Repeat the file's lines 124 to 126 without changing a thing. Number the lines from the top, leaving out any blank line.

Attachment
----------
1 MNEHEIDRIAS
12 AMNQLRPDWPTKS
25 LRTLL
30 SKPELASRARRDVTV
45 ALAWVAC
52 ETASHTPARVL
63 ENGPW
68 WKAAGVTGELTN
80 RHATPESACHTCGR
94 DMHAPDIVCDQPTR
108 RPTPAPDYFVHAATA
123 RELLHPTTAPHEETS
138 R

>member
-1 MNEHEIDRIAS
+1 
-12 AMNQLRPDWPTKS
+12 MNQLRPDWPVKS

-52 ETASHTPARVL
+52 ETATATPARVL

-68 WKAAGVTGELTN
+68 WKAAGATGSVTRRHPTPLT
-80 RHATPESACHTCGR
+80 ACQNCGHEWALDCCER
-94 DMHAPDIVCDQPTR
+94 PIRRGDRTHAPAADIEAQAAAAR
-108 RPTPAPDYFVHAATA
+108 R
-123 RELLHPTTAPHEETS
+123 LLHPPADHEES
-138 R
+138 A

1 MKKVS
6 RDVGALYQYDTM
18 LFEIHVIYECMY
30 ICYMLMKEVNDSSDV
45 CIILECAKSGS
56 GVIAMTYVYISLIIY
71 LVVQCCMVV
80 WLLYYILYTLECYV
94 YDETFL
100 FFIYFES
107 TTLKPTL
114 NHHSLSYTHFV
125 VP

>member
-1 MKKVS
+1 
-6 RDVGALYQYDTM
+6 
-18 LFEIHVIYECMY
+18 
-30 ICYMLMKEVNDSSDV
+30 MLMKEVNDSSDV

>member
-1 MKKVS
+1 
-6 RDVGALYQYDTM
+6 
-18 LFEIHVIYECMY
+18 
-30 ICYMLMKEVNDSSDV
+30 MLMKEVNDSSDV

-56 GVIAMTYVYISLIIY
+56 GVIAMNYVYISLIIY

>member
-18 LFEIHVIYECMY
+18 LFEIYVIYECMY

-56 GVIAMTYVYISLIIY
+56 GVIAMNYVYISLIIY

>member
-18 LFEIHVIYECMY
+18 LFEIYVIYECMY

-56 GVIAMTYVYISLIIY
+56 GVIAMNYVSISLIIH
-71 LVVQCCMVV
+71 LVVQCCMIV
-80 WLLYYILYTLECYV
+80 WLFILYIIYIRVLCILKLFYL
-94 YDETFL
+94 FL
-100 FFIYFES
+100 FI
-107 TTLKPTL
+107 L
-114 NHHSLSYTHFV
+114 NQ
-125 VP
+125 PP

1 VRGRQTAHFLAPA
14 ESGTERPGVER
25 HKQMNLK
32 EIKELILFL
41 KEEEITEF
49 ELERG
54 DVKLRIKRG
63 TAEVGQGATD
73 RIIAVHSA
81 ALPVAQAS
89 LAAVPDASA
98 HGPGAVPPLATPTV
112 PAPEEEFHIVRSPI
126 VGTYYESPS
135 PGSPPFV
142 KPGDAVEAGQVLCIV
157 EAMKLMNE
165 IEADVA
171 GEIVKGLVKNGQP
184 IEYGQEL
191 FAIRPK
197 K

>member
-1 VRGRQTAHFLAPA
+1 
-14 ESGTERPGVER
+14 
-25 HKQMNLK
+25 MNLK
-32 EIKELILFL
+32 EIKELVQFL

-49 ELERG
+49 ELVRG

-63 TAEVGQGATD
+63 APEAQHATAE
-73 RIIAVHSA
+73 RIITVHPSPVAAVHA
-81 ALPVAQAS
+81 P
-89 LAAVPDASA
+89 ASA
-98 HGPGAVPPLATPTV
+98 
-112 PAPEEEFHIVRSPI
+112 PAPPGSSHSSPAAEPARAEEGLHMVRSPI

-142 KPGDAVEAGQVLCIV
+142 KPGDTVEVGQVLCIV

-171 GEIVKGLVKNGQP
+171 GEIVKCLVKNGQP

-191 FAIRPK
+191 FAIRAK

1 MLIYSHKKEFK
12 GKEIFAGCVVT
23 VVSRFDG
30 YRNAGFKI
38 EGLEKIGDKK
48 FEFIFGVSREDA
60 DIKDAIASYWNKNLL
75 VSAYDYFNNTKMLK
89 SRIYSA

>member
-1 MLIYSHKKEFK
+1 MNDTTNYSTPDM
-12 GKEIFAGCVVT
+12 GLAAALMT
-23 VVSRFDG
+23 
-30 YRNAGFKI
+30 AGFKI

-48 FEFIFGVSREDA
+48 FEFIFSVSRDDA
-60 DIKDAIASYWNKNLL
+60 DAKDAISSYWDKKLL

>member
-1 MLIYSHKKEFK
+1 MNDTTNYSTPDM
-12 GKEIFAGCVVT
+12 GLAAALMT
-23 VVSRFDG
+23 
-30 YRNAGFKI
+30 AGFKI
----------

+63 APEAQHATAE
-73 RIIAVHSA
+73 RIITVHPSPVAAVHA